Reading as much as fast as I could was the goal. Not exploring and understanding.
In summation, my curiosity had been killed for the sake of a syllabus.
When I studied at Oxford last summer, I saw a glimpse of hope. Each week we were given a question and a library card accessing over 11 million books. We were then told to come back with a paper and explain our conclusion. We couldn't just find some facts. We had to explore people's lives, their work, their worlds in order to understand what was happening, why, and how it has shaped society today.
I learned more in those 5 weeks than I did in 3 years at my own university. Why? Because I didn't skim. I was given time to explore, conclude, and apply.
I hope, perhaps upon graduation, I will forget this new skill of skimming. I hope it's not a permanent fixture in my mind. I hope I can train myself back into a love for reading that could devour 500 pages in a few hours. Time will tell if the change is irreversible.
So I encourage you to find where your love of learning live and feed it, encourage it, nurture it. Because it seems the system that is meant to is currently unable.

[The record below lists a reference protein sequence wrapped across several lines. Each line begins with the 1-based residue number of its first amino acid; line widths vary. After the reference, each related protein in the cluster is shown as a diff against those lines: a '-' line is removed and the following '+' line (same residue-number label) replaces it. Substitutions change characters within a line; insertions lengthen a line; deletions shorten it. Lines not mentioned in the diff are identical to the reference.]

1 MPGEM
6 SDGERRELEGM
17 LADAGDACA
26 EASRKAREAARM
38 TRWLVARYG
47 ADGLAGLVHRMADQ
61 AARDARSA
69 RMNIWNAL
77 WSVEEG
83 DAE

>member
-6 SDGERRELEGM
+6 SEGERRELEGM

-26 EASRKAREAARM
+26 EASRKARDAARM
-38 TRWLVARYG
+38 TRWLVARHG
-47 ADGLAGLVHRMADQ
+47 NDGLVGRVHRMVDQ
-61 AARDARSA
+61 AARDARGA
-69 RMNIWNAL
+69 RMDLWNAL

On the bright side, Psychologists have a new dimension of addiction to test and write books on. However, the obsession with social media has cast a cloud over our self-esteems and therefore our relationships.
But this is not a post about the technology take-over. This is a post about Snapchat. But it's not a post about whether or not society as a whole should buy into it. This is a post about me (hence my name on the blog) and why I choose not to have it.
Snapchat is wonderfully popular. It's quick. It's silly. It's a bit like real-life charades to maintain a real-time communication line. Some people use it for triple-chinned selfies. Others use it for work to quickly show another co-worker something they're referencing or need help with. It's become one of the giants in social media along with Facebook, Twitter, Tumblr, Instagram, etc.